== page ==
Camp Rotary: Where I Realized What the Rest of the World Should Be
August 26th, 2018
I recently got home from three weeks at summer camp. The place I attend is a small local sleepaway camp in Boxford, Massachusetts called Camp Rotary. It is my favorite place in the world. The camp is small, with a beloved director who has worked there for 30 years, a staff of college-aged students who are beyond dedicated to being role models for their campers, and a group of passionate, kind, and unique fellow campers that excite me to be there every day. The wooden cabins shine in the sunlight and the songs that campers sing echo all the way across Stiles Pond.
This summer, I took part in the Leader in Training (L.I.T.) program there. The mission of the program in the words of the Camp Rotary website is “To take teenagers who have displayed the prerequisite foundation of strong values, good character and cooperative behavior and teach them to be leaders and role models. Although one of our hopes is that the program be very fun, we expect that there will be times when it will be hard. We also are confident, however, that the life lessons learned from the program will only help to prepare the LIT for future challenges.” As an L.I.T, in addition to doing some maintenance jobs around camp, I had training sessions each day, where we did all kinds of activities meant to build our teamwork, communication, and leadership skills.
At our first training session, we watched a TedTalk called “Lollipop Moments.” The main idea that the speaker was presenting was that leadership is about positively impacting individual people’s lives, and that the smallest actions can be most powerful in creating change. As L.I.T.’s the ways that we would affect people would be small: including them in activities, walking up to someone sitting by themselves, and trying to display positive values to other campers in our behavior. Before that first training session, I wasn’t fully aware of how vital those actions are, but after that and through the next few weeks, I learned how much power I had to create a positive change for someone, and how important that really is. I began to understand that every action matters, which motivates me to do more for the people around me. I was invigorated by the idea that I really can create important positive change, so now I try to create as much of it as possible.
Additionally, by internalizing the notion that I have the ability to make change in someone’s life, my self confidence increased by exponential amounts. If I can make someone’s experience at camp or anywhere else better by sitting next to them, inviting them to play a game with me, or telling them how cool I think they are, then other people’s opinions about my appearance, intelligence, sense of humor, or interests do not matter as much.
Camp not only made me realize why small actions are important and helped my self-image, but also showed me what my priorities should be. At a competitive high school like mine, where each student seems to be doing something more impressive than the next — except for you — it becomes difficult to value anything but material success or what will get you into the most prestigious college: grades, internships, and extracurriculars. Camp’s emphasis on inclusion, positivity, and understanding was a reminder that there is a multitude of things that are more important than material high school accomplishments. Rather, one’s success should be defined by their kindness, leadership skills, tolerance, and passion, not red pen on a test paper or the number of extracurriculars one can list on a college application. My counselors, whom I admire more than I ever thought I could, taught me that. They each care for and teach their campers everything they can about being the best versions of themselves; having role models like my counselors led me to realize that I want to be someone who values love and positivity over academic success. Knowing what I think being a good person means makes it easier to be one. In turn, I am happier with myself and my accomplishments and I work harder to be the best person I can, using my own understanding of success.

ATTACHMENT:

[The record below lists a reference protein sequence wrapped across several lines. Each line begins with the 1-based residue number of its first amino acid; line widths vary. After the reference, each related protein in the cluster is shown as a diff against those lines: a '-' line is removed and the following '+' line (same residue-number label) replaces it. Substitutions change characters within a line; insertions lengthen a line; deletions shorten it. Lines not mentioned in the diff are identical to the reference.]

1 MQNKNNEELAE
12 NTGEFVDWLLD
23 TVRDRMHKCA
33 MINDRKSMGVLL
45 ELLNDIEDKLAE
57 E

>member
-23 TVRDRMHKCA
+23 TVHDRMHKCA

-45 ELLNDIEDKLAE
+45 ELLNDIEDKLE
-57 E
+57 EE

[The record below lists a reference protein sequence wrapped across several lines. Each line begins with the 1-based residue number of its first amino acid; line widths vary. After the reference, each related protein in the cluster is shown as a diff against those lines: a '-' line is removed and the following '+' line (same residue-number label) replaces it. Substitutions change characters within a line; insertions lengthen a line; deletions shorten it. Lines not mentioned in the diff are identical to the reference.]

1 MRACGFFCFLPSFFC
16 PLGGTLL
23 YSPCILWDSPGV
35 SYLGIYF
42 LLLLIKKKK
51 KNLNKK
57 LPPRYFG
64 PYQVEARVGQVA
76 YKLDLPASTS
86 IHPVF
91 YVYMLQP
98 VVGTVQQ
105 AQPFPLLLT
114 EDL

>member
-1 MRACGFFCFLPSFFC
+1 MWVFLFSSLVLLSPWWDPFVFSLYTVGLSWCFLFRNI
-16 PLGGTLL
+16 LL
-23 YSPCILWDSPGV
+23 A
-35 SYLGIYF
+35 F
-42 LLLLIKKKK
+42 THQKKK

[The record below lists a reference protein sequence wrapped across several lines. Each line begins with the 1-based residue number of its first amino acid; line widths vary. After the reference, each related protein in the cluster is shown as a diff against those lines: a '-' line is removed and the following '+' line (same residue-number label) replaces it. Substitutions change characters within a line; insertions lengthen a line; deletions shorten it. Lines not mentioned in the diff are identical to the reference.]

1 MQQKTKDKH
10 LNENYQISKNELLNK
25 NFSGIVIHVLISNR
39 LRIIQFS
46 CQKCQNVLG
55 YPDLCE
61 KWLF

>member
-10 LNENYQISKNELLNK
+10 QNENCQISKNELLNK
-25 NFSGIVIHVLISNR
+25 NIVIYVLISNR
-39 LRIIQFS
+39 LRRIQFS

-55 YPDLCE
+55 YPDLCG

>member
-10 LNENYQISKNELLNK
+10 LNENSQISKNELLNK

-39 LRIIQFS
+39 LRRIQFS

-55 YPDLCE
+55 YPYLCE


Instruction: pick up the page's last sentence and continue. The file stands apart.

Although my counselors taught me many important things, the people I learned the most from at camp were my peers. They, like me, each have their own personalities, strengths, and weaknesses as leaders and people. They all learned, led, and thought differently than I and everyone else in the program did. By spending three weeks with bright, funny, and incredible people like them, I learned that everybody really is special in different ways, sometimes in ways they don’t even realize. It sounds like a cliche, but it is something I truly believe after doing exercise after exercise in curating teamwork, communication, and leadership skills with twenty-one other kids my age for three weeks straight.
I learned more about myself, life, and other people in three weeks at camp than at any other time in my life. Camp Rotary and the people there are what keep me believing that the world can be a bright, hopeful, accepting place full of people who love each other, because that is what camp and the L.I.T. program were for me. Today, the United States and the world at large can be dismal and daunting places to be a part of, but camp motivates me to fight for what I know is right. I will continue to do what I can to make the world a better place because Camp Rotary is that better place to me.